Obituary: My Aunty Margaret

Lindsay Perigo's picture
Submitted by Lindsay Perigo on Mon, 2016-06-20 05:14

It may seem incongruous, if not downright blasphemous, to pay tribute to an avowed communist on an Objectivist/libertarian site, but, ex-communist that I am, I am going to do exactly that.

My aunt Margaret Jones passed away overnight at the age of 96. I pay homage not because of our polar opposite political views but because she was an exemplary human being. She belonged to a species that has now all but died with her: someone prepared to stand up ferociously for what she believed in without giving a damn about the consequences or the opinions of others (whom she routinely described as "boneheads").

This trait ran (runs) in the family, of course. Margaret's father, Leo Sim, was a World War One veteran who converted to Marxism as a result of reflecting on his wartime experiences and an encounter in Ireland with the legendary revolutionary, James Connolly. Her mother, Mary (May) provided tireless back-up both for Leo's proselytising and in raising their five children.

Leo went to jail during the 30s for distributing "seditious" literature. He went on to become General Secretary of the New Zealand Communist Party, in which capacity he spent more than a year in the Soviet Union learning how to be more seditious. Back home, however, he fell out with his comrades over their support for the Hitler-Stalin pact, and was expelled. Never one to let a good excommunication go to waste, he founded his own Bolshevik Party with its own organ, The Spark—whose "seditious" contents promptly got him jailed again. Margaret, meanwhile, notwithstanding her notorious pedigree, was accepted for teacher training and embarked upon her lifelong career. As an educator she was more enamoured of the theories of A. S. Neill as practised at his Summerhill school in England than of the conventional state school orthodoxy of which she was part, but unlike her father never fell cataclysmically foul of The System.

In retirement she continued to do relief teaching for many years, and shared with her libertarian nephew a horror at declining standards, in education in general and of speech in particular. She was vocally supportive of my fledgling quixotic plan to save spoken English from barbarism when I outlined it to her in 2010. (Her husband Neville, who died in 1993, was one of the most beautifully-spoken men one could ever hope to hear.)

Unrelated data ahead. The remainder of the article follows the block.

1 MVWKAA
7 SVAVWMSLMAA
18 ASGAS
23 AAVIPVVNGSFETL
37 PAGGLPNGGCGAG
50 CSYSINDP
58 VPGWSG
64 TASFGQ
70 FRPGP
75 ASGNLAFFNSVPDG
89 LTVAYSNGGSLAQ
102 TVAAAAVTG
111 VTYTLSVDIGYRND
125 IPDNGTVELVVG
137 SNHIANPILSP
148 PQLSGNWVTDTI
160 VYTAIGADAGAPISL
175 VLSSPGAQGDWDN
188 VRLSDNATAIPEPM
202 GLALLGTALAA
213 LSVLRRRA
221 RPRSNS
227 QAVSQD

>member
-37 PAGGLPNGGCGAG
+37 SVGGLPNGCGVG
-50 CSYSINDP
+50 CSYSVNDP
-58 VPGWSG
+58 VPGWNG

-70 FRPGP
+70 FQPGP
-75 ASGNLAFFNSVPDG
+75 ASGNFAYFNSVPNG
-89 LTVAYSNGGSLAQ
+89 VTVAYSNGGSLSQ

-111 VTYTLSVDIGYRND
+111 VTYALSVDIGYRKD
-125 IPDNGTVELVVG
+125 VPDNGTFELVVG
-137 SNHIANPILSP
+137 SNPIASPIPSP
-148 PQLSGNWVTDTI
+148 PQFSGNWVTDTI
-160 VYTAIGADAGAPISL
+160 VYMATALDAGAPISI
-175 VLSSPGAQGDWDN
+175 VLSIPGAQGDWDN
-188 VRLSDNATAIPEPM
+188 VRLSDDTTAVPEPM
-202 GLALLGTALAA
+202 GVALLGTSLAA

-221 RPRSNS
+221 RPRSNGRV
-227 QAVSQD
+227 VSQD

Margaret Jones also made a name for herself in the world of organic foods and alternative medicine. Believing that the medical profession were little more than legalised drug pushers who killed more people than they helped, she must have been deeply gratified in her last few weeks to know that she was slipping away because of nothing more than simple unmitigated old age, after a very long, doctor-free life lived in vibrant good health.

Wherever she was, she was the life and soul of whatever it was, often bedecked in outfits that made the word "colourful" a hopeless understatement, as it was of her. When I spoke to her by phone a few days ago and asked if there were many people taking care of her she shot back, "Too bloody many!"

Among her siblings, Margaret was predeceased by her sister Rita and brother Karl (C. F. Goldie, the "Foxton Forger"). She is survived by her sisters Erica ("Peach") and Leomay ("Baba")—my mother—and by her sons Marx (the "Eden Park flour-bomber"), Rhys and Brodie.

Abandoning communism in my twenties, I ceased to share the political beliefs that Margaret retained, while continuing to admire the flair and passion with which she espoused and lived all her values. I'm delighted that she died exactly as she would have wished, peacefully in her sleep, with family keeping watch. No expectation of anything hereafter ("Bullshit!" she would have said), just a tranquil release into infinite oblivion.

There are few people in the world now who know what "socialism" and "capitalism" mean, let alone are capable of debating the merits of either. "Socialism" to moronnials has something to do with Faecesbook, but they're not sure what. And this is part of an even bigger contemporary catastrophe: not just an incapacity to deal in abstractions but complete indifference to any values of any type whatsoever.

Margaret Jones, passionate valuer, was part of a world that has gone ... and was far, far better.

Good soldier

gregster's picture

I appreciate your popping in to say hello. You're a softy obviously Brant, falling for the, in the scheme of things, less important, but humanely personal article here. I hope you're doing OK. I hope all Soloists are doing well.

Your Aunt

Brant Gaede's picture

I salute your aunt and I salute you for saluting your aunt.

A great life well remembered!

mvardoulis's picture

Interesting connection to James Connelly! Ah t'be shoir, t'be shoir.

Great piece. Colourful

Mark Hubbard's picture

Great piece.

Colourful family.

What a lovely tribute

Derek McGovern's picture

What a lovely tribute to a life beautifully lived.

I only met Margaret a couple of times (and her sweetheart of a husband, Neville, once I think), but I vividly remember her fire in the belly and wicked sense of humour. She was a real character!

It's inspiring to think that she made it to 96 with all guns blazing. Brava, Margherita!!

Aunty Margaret....

Olivia's picture

sounds like one of those classic old Battle-axes who colour the world with delightful irreverence.

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